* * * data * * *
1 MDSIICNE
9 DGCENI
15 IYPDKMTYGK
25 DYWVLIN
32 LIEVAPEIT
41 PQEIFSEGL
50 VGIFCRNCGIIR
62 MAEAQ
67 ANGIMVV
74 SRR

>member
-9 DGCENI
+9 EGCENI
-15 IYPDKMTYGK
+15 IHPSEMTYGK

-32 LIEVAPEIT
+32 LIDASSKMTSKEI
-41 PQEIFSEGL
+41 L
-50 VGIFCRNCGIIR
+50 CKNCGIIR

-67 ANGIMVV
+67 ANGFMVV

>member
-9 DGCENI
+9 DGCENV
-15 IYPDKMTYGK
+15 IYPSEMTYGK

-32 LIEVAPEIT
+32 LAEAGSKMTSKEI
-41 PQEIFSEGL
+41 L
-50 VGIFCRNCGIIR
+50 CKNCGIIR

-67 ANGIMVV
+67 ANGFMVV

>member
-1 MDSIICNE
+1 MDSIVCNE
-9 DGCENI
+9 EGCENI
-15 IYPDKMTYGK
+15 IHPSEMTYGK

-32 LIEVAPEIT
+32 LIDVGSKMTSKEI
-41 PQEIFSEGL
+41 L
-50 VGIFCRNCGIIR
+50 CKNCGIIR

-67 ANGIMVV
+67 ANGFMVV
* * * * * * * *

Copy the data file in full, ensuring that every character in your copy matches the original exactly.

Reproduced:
1 MDSIICNE
9 DGCENI
15 IYPDKMTYGK
25 DYWVLIN
32 LIEVAPEIT
41 PQEIFSEGL
50 VGIFCRNCGIIR
62 MAEAQ
67 ANGIMVV
74 SRR

>member
-9 DGCENI
+9 EGCENI
-15 IYPDKMTYGK
+15 IHPSEMTYGK

-32 LIEVAPEIT
+32 LIDASSKMTSKEI
-41 PQEIFSEGL
+41 L
-50 VGIFCRNCGIIR
+50 CKNCGIIR

-67 ANGIMVV
+67 ANGFMVV

>member
-9 DGCENI
+9 DGCENV
-15 IYPDKMTYGK
+15 IYPSEMTYGK

-32 LIEVAPEIT
+32 LAEAGSKMTSKEI
-41 PQEIFSEGL
+41 L
-50 VGIFCRNCGIIR
+50 CKNCGIIR

-67 ANGIMVV
+67 ANGFMVV

>member
-1 MDSIICNE
+1 MDSIVCNE
-9 DGCENI
+9 EGCENI
-15 IYPDKMTYGK
+15 IHPSEMTYGK

-32 LIEVAPEIT
+32 LIDVGSKMTSKEI
-41 PQEIFSEGL
+41 L
-50 VGIFCRNCGIIR
+50 CKNCGIIR

-67 ANGIMVV
+67 ANGFMVV